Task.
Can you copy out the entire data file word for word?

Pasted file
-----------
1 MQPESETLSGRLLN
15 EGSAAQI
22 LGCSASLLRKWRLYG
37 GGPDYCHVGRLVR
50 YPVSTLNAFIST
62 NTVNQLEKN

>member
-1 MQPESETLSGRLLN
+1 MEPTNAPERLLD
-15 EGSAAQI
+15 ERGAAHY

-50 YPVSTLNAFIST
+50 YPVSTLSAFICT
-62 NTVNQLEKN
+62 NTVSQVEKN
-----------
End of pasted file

1 MQPESETLSGRLLN
15 EGSAAQI
22 LGCSASLLRKWRLYG
37 GGPDYCHVGRLVR
50 YPVSTLNAFIST
62 NTVNQLEKN

>member
-1 MQPESETLSGRLLN
+1 MEPTNAPERLLD
-15 EGSAAQI
+15 ERGAAHY

-50 YPVSTLNAFIST
+50 YPVSTLSAFICT
-62 NTVNQLEKN
+62 NTVSQVEKN